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Marylanders filed 48,963 new jobless claims last week

Marylanders filed 48,963 claims for unemployment benefits the week ending May 23 as thousands of state residents continue to go without work as a result of the coronavirus pandemic.

In total, Maryland residents have filed 662,639 jobless claims in the past 10 weeks as statistics released by the state Department of Labor Thursday show that state residents are still looking for financial aid while businesses in the state remain closed.

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The total number of claims is a slight decrease compared to the previous week, when 51,108 people filed for unemployment assistance.

Across the country, roughly 2.1 million Americans filed for unemployment insurance last week, a decrease of about 323,000 from the week before, but a sign that companies are still cutting jobs while some businesses start to slowly reopen. Since March, about 41 million people have filed for unemployment aid.

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Prince George’s County led Maryland in newly filed claims last week with 8,246. According to the state, Baltimore residents filed 5,745 claims last week.

While Montgomery, Prince George’s and Baltimore counties, the state’s most populated, continue to lead in the total number of weekly cases, other areas of the state are showing high concentrations of unemployment claims.

In rural Worcester County, 8,404 claims for unemployment benefits and aid have been filed since March 7, according to the state.

With an estimated population of only 52,276 people as of last year according to the U.S. Census Bureau, not accounting for duplicate or incorrectly filed applications, that would mean more than 16% of the county has filed for some form of unemployment assistance in the past three months. The county also has a large retirement community, with 27.8% of residents age 65 years or older, according to the U.S. Census Bureau.

Hogan, a Republican, said during a news conference Wednesday that the federal government was partly to blame for how efficiently unemployment benefits have been processed in recent weeks.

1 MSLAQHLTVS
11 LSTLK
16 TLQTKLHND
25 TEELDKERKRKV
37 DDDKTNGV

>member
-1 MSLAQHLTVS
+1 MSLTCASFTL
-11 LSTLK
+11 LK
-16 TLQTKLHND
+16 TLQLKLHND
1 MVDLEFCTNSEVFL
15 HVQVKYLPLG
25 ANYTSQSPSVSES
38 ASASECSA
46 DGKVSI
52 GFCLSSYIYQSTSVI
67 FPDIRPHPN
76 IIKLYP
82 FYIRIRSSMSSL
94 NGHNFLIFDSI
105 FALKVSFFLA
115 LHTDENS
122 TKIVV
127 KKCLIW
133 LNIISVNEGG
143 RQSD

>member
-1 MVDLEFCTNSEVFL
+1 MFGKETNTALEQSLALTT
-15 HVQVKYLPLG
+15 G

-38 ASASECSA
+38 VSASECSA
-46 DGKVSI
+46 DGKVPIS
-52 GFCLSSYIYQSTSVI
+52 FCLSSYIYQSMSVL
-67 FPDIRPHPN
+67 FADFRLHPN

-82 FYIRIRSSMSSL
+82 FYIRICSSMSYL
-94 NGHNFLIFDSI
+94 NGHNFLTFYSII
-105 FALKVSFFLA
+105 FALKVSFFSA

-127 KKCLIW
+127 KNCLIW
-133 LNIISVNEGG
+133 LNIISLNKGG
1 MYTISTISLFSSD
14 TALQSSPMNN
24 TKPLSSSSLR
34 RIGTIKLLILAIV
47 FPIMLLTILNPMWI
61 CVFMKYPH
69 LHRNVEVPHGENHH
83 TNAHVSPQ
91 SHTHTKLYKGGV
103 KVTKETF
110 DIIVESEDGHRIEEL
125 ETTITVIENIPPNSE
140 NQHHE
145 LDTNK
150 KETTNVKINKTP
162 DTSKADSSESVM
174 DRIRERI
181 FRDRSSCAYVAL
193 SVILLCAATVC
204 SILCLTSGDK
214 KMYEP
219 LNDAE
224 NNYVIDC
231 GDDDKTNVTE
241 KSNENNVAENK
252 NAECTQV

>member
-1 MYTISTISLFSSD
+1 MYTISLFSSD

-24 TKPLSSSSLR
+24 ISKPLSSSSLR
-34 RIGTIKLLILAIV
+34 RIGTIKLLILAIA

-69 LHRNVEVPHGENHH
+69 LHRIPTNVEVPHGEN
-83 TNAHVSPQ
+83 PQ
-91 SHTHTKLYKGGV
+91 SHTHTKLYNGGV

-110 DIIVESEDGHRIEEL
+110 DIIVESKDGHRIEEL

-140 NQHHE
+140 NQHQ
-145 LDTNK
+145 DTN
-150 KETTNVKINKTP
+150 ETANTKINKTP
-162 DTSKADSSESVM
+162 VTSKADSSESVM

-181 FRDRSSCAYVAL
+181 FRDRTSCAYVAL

“They’ve changed guidelines at the federal level 12 times since the program came out a few weeks ago,” Hogan said.

The governor said that a requirement making people refile their claims weekly has also led to “tremendous difficulties” and that unemployment law could keep a significant number of applicants from qualifying for benefits. He added that while the state has processed more than 400,000 claims and added 250 more employees to help assist residents over the phone, “it’s still not helping everybody.”

“A huge chunk of them, I don’t know what the percentage is, are not going to get the checks, ever, because the federal government won’t pay them,” he said.

Hogan announced Wednesday that the state would ease further restrictions to allow for outdoor dining at restaurants, the return of youth sports and camps, and the reopening of pools and drive-in movies, albeit all with group size limits and social distancing guidelines.

However, jurisdictions still have the right to implement their own restrictions under the governor’s order.

Baltimore City, Baltimore County and Anne Arundel County officials have said they are evaluating the best course of action. The three jurisdictions are in the top five municipalities for unemployment claims filed in the past three months as well as confirmed COVID-19 cases.

However, officials in Carroll and Harford counties have indicated they plan to implement the new changes soon. According to the state, 15,705 unemployment claims have been filed in Carroll County and 27,001 claims in Harford County since March 7, compared to roughly 1,600 confirmed COVID-19 cases in the two counties this year.

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The national jobless rate was 14.7% in April, the highest since the Great Depression. Federal Reserve Chairman Jerome Powell said the unemployment rate could reach as high as 25% by the end of June.

The Associated Press contributed to this report.

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